• Work with the information to manage network assets. (Often, an apparently simple configuration change can result in an unexpected outage.)

  • Present information visually so that the network structure appears in as much detail as necessary for each task.

The Infrastructure Remediation feature team must have access to SQL Server. The team uses SQL Server to create hardware inventory reports against the application-compatibility database. This could be the same installation that the Application Compatibility feature team uses. The team must also have access to current network topology diagrams and network device inventory information.

Operations Readiness

The Operations Readiness feature team is responsible for a smooth and successful handoff of the deployed solution to the Operations staff. This aspect of the overall project is important because the success of the handoff directly reflects the success of the deployment project. To ensure success, the activities of the feature teams must be integrated with the ongoing management and operating functions of the Operations staff. The Operations Readiness feature team can facilitate deployment by completing the following tasks:

  • Confirm that the workstation roles identified in the functional specification are valid.

  • Analyze and evaluate the management tools currently in use.

  • Assess the maturity of the operations environment in key operational areas.

  • Establish effective management processes and tools in deficient key areas.

  • Develop a training program for operations and support staff.

  • Prepare the operations staff for the pilot.

The Operations Readiness feature team does not initially have any additional lab requirements.

Security

The Security feature team has an important role in the overall success of the deployment project. Security is a primary concern in all organizations, and the goal of the Security feature team is to secure the organization’s data. Inadequate security in an organization can result in lost or corrupted data, network downtime, lost productivity, frustrated employees, overworked IT employees, and possibly stolen proprietary information that results in lost revenue. To ensure that adequate security measures are in place, the Security feature team should:

  • Analyze and determine the existing security level of the organization.

  • Identify vulnerabilities caused by software upgrades and update network security specifications accordingly.

  • Ensure that security measures are current.

The Security feature team does not initially have any additional lab requirements. 

User State Migration

One of the most tedious and time-consuming tasks during deployment is identifying data files and settings on users’ current computers (known as user state), saving them, and then restoring them. Users spend significant time restoring items such as wallpaper, screen savers, and other customizable features. And most users don’t remember how to restore these settings. Migrating user state can increase user productivity and satisfaction. In BDD 2007, the User State Migration feature team performs the following tasks:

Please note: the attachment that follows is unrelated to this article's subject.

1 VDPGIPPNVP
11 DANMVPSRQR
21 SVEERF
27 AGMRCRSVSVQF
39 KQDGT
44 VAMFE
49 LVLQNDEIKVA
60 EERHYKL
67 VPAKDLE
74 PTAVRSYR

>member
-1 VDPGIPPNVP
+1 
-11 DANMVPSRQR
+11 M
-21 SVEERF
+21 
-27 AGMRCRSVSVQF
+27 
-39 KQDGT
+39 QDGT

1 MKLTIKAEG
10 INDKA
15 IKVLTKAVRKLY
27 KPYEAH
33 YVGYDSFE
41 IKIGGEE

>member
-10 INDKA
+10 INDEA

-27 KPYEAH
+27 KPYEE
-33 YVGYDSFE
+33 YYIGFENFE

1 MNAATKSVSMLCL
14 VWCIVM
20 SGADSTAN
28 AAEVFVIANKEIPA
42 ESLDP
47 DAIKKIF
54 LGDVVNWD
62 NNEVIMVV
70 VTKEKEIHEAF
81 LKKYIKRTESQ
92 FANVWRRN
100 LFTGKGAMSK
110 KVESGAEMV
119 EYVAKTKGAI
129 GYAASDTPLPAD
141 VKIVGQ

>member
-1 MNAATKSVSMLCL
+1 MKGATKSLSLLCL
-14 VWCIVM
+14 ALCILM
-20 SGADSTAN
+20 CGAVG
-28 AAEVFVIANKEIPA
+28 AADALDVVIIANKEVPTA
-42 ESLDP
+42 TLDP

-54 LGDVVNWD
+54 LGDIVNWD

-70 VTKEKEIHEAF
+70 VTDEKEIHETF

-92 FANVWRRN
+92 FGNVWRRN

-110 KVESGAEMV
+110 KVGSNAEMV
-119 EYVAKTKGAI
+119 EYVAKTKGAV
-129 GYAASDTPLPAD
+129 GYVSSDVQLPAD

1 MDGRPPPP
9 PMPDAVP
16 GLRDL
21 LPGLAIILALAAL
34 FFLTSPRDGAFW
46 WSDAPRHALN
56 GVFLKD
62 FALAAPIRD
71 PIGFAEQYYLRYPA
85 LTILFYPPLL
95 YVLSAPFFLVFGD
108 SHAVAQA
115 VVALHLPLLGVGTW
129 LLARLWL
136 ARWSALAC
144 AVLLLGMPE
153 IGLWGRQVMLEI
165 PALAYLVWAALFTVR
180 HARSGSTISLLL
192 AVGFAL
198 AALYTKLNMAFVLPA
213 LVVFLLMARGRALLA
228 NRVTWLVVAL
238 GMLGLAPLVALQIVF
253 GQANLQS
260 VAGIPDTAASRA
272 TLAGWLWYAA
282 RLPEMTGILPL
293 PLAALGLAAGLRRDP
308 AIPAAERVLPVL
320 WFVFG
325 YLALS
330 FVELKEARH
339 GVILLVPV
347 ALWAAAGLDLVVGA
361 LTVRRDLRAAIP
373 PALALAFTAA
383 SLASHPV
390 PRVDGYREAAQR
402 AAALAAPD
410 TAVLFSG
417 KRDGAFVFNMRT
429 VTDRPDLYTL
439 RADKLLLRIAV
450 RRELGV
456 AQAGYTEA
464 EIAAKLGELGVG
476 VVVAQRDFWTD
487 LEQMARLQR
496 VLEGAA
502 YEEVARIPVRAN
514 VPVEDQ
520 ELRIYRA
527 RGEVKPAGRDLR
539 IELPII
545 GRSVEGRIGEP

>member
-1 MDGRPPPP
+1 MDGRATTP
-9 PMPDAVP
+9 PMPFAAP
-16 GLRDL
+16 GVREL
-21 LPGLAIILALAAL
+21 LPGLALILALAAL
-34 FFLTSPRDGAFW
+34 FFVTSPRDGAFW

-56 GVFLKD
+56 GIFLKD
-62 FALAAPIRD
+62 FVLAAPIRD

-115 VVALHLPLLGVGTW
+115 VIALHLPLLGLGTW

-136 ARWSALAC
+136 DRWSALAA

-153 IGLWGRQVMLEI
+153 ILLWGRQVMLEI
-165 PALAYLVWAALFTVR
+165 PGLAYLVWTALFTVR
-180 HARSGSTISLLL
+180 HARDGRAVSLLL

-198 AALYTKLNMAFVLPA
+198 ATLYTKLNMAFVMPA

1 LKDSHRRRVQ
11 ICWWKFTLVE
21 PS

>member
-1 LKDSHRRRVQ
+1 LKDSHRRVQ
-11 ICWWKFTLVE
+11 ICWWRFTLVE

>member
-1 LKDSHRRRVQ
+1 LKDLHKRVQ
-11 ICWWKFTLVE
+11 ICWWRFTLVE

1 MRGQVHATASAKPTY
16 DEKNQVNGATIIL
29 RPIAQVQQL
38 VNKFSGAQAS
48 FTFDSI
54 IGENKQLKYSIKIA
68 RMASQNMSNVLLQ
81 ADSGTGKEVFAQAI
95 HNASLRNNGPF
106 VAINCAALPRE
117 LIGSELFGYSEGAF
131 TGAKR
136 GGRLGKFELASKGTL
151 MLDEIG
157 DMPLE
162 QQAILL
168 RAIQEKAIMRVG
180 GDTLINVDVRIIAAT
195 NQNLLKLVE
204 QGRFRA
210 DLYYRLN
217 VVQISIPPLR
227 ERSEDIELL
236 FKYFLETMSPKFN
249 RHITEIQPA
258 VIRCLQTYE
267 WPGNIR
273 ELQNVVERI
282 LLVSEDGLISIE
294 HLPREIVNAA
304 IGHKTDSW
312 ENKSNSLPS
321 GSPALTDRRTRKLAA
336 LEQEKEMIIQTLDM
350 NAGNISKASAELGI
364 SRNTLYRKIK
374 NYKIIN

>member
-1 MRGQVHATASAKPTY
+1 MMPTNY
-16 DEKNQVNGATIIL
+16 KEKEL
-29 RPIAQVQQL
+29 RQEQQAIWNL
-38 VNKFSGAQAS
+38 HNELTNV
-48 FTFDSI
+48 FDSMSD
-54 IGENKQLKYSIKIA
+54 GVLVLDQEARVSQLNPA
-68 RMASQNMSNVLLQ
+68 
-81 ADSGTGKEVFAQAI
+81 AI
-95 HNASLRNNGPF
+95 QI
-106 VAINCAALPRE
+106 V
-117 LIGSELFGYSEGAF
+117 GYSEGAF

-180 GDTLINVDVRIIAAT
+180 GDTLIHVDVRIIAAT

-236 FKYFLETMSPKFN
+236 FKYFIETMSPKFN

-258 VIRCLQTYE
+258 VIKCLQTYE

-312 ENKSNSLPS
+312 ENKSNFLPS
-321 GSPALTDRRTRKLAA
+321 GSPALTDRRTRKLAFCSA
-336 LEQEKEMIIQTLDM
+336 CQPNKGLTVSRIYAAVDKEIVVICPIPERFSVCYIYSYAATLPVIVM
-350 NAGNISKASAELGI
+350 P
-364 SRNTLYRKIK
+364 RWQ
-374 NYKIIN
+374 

• Inventory existing production client computer applications.

  • Identify applications with data or preference migration requirements.

  • Prioritize the application list to be addressed.

  • Identify SMEs for each application.

  • Identify data file requirements for each application.

The User State Migration feature team completes these tasks in cooperation with the Application Compatibility and Application Management feature teams. Therefore, the User State Migration feature team can and should share a lab environment with the other two teams.

  • Installation media For each application containing settings to migrate, you must have a copy of the application’s installation media, any configuration documentation, and product keys. If your IT department doesn’t have the media or other information, check with the subject matter expert (SME) for each application.

  • Destination computers The User State Migration feature team requires computers in the lab on which to test user state migration solutions. Destination computers should be running the versions of Windows found in the production environment with applications and user data loaded. These computers are used for the unit-test user state migration.

  • Host computer You must have a computer on which to host application source files and migration solutions. It’s useful to store images of the destination computers on the host computer to restore them quickly and easily after each test pass.

  • Data store The data store is a network share on which you can put user state data during testing. You can create the data store on the host computer, or you can optionally create the data store on each destination computer.

  • User State Migration Tool BDD 2007 uses the User State Migration Tool (USMT) to migrate user state. The functionality is already built in to the BDD 2007 framework. 

Other -----------------
- Planning Deployment : Planning Low-Volume Deployment, Windows Vista Requirements
- Using BDD 2007 for Deployment Planning
- Developing Disk Images : Manually Preparing Images, Customizing BDD 2007
- Maintaining Security : Authorizing Administrative Actions, Restricting Access to Web Content
- Maintaining Security : Monitoring Your Security Settings, Configuring the Windows Firewall
- Developing Disk Images : Capturing a Disk Image for LTI, Capturing a Disk Image for ZTI
- Developing Disk Images : Creating the Lab Deployment Point